Thousands of deaths in Victoria have not been referred to the proper authorities, potentially putting public health and safety at risk, a coroner says.
Between 2003 and 2011, more than 4200 deaths were reported from Births, Deaths and Marriages to the Coroners Court, rather than by medical professionals. Just over one-quarter should have been reported to the court for further examination, an investigation has found.
Between July 2010 and June 2011, 320 deaths were discovered that should have been immediately reported to the court.
Medical practitioners are legally required to notify the Coroners Court "without delay" of a "reportable" death - where it appears a death has been unexpected, unnatural, or violent, or has occurred from injury or accident, either directly or indirectly. It is a criminal offence not to do so.
The coroner then decides if an inquest should be held, and to investigate further and determine the cause of death. They also have a role to promote public health and safety - but experts believe this role is misunderstood in the medical profession.
In a recent finding, coroner Heather Spooner said this recurring failure to report deaths was preventing coroners from completely investigating deaths.
"Failure to report also provides a missed opportunity to identify if there was any ability to contribute to the reduction of the number of preventable deaths and the promotion of public health and safety," she said.
"This is one of the fundamental purposes of the Coroners Act and the role of a coroner's investigation."
Ms Spooner made the comments in her finding into the death of 30-year-old Fikri Memedovski, who died at Dandenong Hospital of a heroin overdose in November 2009. The death was not referred to the coroner; the hospital's intensive care unit registrar wrote a death certificate stating the cause of death as a brain herniation, hypoxic brain injury and respiratory arrest.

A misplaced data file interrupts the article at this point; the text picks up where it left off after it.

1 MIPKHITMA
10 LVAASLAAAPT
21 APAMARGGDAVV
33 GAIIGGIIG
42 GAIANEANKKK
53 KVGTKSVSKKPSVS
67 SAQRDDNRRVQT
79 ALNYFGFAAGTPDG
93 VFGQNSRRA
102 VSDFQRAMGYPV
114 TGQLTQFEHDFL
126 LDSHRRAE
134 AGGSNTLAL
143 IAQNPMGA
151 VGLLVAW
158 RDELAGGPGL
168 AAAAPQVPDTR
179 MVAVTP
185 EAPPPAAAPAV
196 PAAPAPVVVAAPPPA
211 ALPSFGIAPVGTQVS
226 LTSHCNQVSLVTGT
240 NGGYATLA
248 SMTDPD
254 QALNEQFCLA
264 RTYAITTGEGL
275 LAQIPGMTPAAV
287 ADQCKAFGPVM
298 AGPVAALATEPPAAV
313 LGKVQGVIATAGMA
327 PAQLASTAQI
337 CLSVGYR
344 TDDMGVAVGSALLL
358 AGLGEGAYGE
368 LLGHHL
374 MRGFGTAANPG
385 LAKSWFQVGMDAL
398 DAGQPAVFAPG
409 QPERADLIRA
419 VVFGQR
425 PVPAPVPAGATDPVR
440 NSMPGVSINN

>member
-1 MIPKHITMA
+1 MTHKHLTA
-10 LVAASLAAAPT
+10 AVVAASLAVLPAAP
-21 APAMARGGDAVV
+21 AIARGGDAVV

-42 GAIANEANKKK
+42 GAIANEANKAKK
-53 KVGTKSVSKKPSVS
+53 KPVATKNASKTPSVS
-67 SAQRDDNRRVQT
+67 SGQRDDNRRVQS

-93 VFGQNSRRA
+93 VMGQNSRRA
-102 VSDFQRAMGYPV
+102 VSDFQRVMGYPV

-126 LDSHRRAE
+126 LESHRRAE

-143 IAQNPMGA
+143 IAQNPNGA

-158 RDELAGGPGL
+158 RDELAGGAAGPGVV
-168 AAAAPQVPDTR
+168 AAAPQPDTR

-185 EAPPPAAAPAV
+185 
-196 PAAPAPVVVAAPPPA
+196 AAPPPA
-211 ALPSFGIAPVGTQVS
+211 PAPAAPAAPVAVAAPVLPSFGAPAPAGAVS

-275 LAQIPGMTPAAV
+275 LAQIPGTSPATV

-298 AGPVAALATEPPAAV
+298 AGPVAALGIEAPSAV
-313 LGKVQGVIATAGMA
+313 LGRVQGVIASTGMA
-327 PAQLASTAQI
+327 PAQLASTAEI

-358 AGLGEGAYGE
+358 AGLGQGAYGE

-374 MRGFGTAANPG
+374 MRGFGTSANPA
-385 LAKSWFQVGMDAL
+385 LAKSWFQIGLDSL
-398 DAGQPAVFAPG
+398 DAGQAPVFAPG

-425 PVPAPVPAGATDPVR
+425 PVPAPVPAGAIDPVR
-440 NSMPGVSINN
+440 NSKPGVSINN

Births, Deaths and Marriages referred the case to the coroner.
During the inquest earlier this year, Ms Spooner heard from expert witnesses David Ranson, the deputy director of the Victorian Institute of Forensic Medicine, and Sandra Neate, an emergency medicine specialist. Both review Births, Deaths and Marriages cases.
"Medical practitioners appear to have knowledge deficits with respect to how to complete a death certificate accurately and what constitutes a reportable death, as described in the Coroners Act," Dr Neate testified.
Associate Professor Ranson said some doctors feel they are protecting families, reluctant about an autopsy or further involvement after the death, by not reporting it to the coroner.
"The coroner has a very important role in assisting public health but that role, I think, is poorly understood out there in the medical community generally," he said.
Of the cases referred to the court from Births, Deaths and Marriages, just 3 per cent of death certificates were left unaltered, which Ms Spooner said suggested "a low frequency of accurate and correct completion of death certificates".
She recommended the Medical Board of Australia's Victorian division and the Health Department remind its members and hospitals, respectively, of their legal obligation to report reportable deaths.
She also recommended the Health Department consider implementing a peer review process for death certificates before they were submitted to Births, Deaths and Marriages.